Computer World: The Beginning of the End for the ISO?
I believe that this marks the beginning of the end of ISO’s reign as the primary standards-setting organisation, at least as far as computing is concerned (for other industries, details of the standards-setting process, or even of the standards that result, may not be quite so crucial as they for the current phase of IT.) This is a view that I and others have articulated before, but one that was not really accompanied by any signs that things would actually change.
The Consegi Declaration, by contrast, is a very real statement of intent by some of the most important players in the international computing community. Collectively, they have sufficient power to make a difference to how standards are set globally. Specifically, they could at a stroke help establish some alternative forum as a rival to the ISO by throwing their weight behind it.
Inquirer: ISO OOXML support criticised
As the INQUIRER previously noted, there are now two incompatible, international document standards on which the world can conduct its discourse, manage its business, and record its archives: ODF, which was designed by the people, for the people; and OOXML, which was created by Microsoft, the convicted monopolist.
Heise: Renewed protest against the ISO certification of Microsoft’s OOXML
In a statement of protest adopted by the Congresso Internacional Sociedade e Governo Eletronico (CONSEGI), the countries charge that the international committees bent their own rules. The emerging nations even argue that these proceedings call into question the future use of ISO standards in their administrations.
Groklaw: CONSEGI 2008 Declaration — Open Letter to ISO Reveals More OOXML Issues
There is an unexpected reaction from major government IT agencies in six countries condemning the ISO/IEC refusal to act on the four appeals against OOXML, which they say “reflects poorly” on ISO/IEC. They have signed and sent an open letter to ISO, which I’ll show you in full. The countries represented are South Africa, Brazil, Venezuela, Ecuador, Paraguay, and Cuba.
Tectonic: Southern nations frown on ISO
State IT organisation representatives from Brazil, South Africa, Venezuela, Ecuador, Cuba and Paraguay have signed a declaration expressing their dissatisfaction with the International Standards Organisation (ISO).
The countries signed the declaration at the CONSEGI conference in Brazil over the weekend in response to news that the ISO/IEC had rejected the appeals from South Africa, Brazil and Venezuela and India to the ISO process to adopt Microsoft’s OOXML format as an international standard.
Reuters: Microsoft decision sparks dissent amid ISO members
“The bending of the rules to facilitate the fast-track processing… remains a significant concern to us,” they said, referring to a process many parties had complained was too fast and not transparent enough for such a complex format.
Consortium Info: The CONSEGI 2008 Declaration: Six Nations “Just Say No” to ISO/IEC
The latest blowback from the OOXML adoption process emerged last Friday in Brasilia, Brazil. This newest challenge to the continued relevance of ISO and IEC was thrown when major IT agencies of six nations – Brazil, Cuba, Ecuador, Paraguay, South Africa and Venezuela – signed a declaration that deploring the refusal of ISO and IEC to further review the appeals submitted by the National Bodies of four nations. Those nations were Brazil, India, South Africa and Venezuela, and the statement is titled the CONSEGI 2008 Declaration, after the conference at which it was delivered.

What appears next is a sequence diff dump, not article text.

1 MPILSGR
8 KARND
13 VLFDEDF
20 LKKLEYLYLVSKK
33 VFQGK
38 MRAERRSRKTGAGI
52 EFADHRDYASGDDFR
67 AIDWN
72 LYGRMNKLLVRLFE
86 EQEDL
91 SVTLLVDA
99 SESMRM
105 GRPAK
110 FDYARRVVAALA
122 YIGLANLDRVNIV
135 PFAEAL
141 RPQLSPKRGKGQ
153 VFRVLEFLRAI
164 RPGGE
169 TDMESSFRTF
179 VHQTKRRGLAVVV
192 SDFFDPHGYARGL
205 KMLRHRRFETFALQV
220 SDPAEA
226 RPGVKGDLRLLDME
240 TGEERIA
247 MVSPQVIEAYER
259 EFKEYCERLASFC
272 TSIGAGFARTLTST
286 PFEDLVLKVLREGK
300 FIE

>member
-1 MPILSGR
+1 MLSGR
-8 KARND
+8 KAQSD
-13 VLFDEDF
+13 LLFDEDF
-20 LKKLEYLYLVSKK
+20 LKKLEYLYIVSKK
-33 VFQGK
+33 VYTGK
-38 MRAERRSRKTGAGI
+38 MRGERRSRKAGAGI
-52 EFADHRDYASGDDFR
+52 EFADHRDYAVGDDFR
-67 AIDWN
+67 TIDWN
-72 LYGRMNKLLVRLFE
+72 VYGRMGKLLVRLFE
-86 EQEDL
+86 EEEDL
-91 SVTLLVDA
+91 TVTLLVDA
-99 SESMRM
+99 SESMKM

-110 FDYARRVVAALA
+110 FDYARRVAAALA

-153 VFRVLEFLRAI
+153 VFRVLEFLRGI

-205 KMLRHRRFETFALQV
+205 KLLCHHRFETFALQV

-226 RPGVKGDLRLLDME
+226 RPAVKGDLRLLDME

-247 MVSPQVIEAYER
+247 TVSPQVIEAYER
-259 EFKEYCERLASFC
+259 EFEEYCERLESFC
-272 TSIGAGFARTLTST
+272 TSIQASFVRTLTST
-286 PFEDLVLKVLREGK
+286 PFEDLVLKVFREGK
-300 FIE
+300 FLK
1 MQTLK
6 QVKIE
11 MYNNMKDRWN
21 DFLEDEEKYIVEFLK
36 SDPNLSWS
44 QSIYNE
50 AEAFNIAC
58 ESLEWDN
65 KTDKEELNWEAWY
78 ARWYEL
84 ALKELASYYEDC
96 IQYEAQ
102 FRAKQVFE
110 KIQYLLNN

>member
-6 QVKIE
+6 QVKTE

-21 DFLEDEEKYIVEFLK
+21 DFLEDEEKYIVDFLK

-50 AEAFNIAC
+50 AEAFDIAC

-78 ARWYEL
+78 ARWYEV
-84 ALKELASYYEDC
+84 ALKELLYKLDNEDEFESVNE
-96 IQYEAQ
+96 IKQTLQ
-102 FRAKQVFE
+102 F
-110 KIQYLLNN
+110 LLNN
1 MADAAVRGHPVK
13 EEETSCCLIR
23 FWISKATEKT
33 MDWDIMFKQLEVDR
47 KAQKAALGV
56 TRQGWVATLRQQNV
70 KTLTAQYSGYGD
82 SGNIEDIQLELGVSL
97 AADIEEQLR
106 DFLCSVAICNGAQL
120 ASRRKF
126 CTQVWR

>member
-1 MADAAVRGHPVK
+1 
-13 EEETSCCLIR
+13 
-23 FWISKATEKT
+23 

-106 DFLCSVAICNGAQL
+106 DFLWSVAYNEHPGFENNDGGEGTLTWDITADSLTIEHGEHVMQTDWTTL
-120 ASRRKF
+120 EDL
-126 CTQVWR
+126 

<No>OOXML: Four governments go ballistic over Open XML
South America and South Africa have been aligned for quite some time on many occasions of international legislation and often vigorously oppose government agendas of the “North”. What makes me as a European feel ashamed is that they take the freedom to speak in plain words while European and Northern American standard bodies fail to express the obvious. A reform of ISO would only be possible when all nations work jointly on that matter. Here it looks like the four nations actually consider to leave ISO and set up their own vendor-neutral standard organisation. I guess many standards consortia will try to gather the fortune and get these nations on board.
Standards and Freedom: Teenage Riot?
But who are we to interfere with the Masters of Scholastics of Geneva?
The most interesting part of that letter is not the protest itself: Those countries are outraged. Actually, the most interesting part of that letter is that it clearly shows that they have run out of options -and will- to appeal the ISO decisions. Which does not mean OOXML is a folded case; in contrary, the letter implicitly shows these countries will evaluate other kind of options. After all, the ISO has failed in its mission with OOXML. It has showed to the world that it could only accommodate the will of the mightiest and not reach consensus. Thus conclusions will be reached, and decisions made, and actions will be taken. And I don’t think it will comply with the ISO directions.
There were a couple more yesterday. In the mean time, since Bryden and ISO act like stubborn "teenagers" (to borrow from Patrick Durusau’s vocabulary [1, 2, 3, 4, 5, 6, 7]) who cannot admit a mistake, it’s time to move on and ask authorities to ignore ISO’s recommendations. ISO has proven to be too corruptible to be taken seriously.
Glyn Moody calls for Europeans to
provide input regarding Interoperability Framework v2. It must not consider OOXML as an option. In fact, several European nations, have rejected it already.
I’ve noted before that writing to MPs/MEPs seems to be remarkably effective in terms of generating a response. The naïve among us might even assume that democracy is almost functional in these cases. I’m not sure whether that applies to something as large and inscrutable as the European Commission, but it’s certainly worth a try, especially in the context of open source and open standards.